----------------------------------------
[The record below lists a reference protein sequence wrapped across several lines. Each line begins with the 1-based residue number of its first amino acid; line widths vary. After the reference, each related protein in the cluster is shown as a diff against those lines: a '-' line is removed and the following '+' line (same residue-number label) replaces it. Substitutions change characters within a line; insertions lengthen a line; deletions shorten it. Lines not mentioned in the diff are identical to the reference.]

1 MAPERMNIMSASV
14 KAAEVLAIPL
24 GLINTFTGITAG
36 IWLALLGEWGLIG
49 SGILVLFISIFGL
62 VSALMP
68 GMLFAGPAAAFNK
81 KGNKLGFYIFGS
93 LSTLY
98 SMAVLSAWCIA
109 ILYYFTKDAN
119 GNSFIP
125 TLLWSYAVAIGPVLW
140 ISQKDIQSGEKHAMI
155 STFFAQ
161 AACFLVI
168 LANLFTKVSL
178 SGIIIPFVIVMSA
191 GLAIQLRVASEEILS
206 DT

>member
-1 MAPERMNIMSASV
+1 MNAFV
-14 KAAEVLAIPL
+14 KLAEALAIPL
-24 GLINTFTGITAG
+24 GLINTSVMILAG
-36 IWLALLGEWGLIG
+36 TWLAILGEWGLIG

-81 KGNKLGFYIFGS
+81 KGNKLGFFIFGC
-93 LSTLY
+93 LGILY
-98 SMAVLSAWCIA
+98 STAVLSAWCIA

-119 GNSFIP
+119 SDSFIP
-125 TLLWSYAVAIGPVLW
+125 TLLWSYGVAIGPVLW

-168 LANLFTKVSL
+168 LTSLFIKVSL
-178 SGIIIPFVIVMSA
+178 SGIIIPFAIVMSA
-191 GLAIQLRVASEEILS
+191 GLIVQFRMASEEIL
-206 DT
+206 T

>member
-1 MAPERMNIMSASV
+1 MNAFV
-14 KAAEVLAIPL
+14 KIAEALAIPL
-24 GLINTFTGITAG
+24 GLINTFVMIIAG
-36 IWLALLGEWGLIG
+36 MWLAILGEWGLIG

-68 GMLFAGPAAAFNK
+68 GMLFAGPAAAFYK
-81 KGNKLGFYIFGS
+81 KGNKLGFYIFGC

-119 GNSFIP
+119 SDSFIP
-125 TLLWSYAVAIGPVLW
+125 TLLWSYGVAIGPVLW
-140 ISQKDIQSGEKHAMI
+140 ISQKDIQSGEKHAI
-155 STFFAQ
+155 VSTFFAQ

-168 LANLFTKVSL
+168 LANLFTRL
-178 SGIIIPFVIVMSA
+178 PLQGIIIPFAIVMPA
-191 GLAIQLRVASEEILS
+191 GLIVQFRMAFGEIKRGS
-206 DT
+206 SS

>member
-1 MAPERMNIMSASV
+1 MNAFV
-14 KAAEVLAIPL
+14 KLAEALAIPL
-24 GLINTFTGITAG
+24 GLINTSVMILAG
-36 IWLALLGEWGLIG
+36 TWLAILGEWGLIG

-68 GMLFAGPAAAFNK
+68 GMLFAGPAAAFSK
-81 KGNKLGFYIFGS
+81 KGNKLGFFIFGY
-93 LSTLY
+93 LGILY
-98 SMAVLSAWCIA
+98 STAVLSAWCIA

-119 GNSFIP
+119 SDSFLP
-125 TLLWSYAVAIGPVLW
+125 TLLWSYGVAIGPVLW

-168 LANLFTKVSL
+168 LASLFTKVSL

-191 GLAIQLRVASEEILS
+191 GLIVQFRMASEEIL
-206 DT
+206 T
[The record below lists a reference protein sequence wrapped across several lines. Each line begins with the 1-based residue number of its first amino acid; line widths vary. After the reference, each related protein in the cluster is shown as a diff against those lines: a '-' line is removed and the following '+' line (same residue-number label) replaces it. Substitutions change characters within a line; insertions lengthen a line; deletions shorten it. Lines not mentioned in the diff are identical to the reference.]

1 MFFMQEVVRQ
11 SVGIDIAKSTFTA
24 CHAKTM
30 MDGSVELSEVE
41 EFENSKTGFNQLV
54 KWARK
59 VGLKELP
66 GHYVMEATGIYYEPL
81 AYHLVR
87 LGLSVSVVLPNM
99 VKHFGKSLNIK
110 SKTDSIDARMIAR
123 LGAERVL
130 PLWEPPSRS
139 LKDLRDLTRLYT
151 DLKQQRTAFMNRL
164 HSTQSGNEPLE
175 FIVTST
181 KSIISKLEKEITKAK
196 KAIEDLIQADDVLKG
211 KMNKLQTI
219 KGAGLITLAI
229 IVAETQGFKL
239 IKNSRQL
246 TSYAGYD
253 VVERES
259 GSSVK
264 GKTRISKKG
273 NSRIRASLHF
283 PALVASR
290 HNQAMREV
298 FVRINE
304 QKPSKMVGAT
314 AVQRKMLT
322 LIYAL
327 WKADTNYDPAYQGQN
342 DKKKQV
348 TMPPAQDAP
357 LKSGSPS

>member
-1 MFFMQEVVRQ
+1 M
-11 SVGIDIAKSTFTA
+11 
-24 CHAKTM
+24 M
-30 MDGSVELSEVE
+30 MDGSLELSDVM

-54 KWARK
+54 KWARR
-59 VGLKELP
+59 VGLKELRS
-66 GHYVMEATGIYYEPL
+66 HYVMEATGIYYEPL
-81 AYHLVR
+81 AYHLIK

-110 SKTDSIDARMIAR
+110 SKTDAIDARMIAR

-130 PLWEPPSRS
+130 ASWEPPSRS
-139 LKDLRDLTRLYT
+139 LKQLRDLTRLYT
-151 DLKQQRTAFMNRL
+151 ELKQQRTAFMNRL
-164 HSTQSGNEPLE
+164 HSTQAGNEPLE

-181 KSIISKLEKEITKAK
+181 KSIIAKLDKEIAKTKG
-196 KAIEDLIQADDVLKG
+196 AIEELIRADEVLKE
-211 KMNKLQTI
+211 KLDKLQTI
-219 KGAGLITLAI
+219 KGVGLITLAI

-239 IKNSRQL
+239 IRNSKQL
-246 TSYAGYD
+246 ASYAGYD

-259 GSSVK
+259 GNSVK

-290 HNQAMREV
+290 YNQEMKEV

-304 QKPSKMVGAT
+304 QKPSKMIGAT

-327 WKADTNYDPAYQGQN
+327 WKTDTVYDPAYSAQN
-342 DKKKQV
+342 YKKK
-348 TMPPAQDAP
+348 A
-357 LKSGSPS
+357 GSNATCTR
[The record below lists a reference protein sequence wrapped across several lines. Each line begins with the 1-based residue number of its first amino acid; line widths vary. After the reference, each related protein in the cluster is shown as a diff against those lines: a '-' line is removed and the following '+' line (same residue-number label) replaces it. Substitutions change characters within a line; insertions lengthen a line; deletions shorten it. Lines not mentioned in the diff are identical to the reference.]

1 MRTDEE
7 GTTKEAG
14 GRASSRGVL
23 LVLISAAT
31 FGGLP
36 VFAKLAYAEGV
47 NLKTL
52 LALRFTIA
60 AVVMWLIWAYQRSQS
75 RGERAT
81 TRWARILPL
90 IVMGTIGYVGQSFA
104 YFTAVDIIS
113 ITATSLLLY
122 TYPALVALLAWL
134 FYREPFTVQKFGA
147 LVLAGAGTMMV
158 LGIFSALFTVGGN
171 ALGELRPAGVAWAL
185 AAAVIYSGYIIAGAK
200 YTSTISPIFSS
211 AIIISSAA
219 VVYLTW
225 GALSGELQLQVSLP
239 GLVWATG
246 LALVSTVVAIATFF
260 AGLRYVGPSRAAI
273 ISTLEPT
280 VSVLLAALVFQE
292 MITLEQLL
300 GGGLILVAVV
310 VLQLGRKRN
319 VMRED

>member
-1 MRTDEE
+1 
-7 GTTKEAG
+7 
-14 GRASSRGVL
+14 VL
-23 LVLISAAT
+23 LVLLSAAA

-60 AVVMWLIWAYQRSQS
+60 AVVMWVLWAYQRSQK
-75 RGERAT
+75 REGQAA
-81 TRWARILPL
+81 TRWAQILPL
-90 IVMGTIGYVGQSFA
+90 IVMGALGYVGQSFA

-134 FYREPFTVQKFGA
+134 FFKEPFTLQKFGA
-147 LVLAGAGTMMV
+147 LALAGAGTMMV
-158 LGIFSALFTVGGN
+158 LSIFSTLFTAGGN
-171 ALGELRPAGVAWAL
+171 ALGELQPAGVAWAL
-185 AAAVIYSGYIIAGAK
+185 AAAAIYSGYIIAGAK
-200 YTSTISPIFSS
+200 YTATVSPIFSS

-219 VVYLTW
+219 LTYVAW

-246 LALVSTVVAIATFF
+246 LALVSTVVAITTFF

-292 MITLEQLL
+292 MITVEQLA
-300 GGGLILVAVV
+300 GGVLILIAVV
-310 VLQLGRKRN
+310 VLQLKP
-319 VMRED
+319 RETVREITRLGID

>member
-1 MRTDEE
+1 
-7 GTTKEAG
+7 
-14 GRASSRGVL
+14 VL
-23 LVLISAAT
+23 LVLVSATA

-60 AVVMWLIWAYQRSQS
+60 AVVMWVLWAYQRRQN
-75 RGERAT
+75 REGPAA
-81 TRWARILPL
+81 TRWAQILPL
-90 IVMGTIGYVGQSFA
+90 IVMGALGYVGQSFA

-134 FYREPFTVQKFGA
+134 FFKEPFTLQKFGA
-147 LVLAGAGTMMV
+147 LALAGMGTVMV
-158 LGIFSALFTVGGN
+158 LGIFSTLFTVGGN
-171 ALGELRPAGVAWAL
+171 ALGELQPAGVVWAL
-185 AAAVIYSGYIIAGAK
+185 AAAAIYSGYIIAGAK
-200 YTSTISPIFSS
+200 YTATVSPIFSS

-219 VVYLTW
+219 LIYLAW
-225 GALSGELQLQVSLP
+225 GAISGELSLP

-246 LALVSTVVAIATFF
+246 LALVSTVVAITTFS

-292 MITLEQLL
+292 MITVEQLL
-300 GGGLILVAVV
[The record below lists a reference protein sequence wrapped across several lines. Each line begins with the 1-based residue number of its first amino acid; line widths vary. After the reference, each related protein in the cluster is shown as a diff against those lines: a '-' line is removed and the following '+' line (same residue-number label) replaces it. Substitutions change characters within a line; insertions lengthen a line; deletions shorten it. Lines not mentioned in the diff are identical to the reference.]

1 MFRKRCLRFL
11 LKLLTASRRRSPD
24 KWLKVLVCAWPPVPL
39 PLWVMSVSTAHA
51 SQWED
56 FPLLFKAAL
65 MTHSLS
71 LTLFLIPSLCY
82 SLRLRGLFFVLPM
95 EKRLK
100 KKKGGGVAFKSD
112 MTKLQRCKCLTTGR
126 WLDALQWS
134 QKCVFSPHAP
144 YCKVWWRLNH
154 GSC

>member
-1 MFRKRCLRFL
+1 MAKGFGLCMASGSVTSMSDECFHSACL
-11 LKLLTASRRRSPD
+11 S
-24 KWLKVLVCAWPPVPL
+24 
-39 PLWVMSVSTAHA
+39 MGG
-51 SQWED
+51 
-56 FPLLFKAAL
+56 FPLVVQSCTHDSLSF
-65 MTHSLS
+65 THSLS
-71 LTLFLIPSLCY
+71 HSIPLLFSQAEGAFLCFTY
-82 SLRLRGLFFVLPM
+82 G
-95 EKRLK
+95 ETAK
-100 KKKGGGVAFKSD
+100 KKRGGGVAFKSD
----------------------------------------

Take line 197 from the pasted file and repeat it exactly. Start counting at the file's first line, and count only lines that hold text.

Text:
+357 GSNATCTR